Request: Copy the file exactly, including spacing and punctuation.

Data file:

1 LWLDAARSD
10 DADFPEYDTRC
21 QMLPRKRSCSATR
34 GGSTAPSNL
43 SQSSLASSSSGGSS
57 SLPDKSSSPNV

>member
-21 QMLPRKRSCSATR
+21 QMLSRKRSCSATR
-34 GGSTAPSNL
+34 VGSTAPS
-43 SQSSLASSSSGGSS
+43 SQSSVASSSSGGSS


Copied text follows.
1 LWLDAARSD
10 DADFPEYDTRC
21 QMLPRKRSCSATR
34 GGSTAPSNL
43 SQSSLASSSSGGSS
57 SLPDKSSSPNV

>member
-21 QMLPRKRSCSATR
+21 QMLSRKRSCSATR
-34 GGSTAPSNL
+34 VGSTAPS
-43 SQSSLASSSSGGSS
+43 SQSSVASSSSGGSS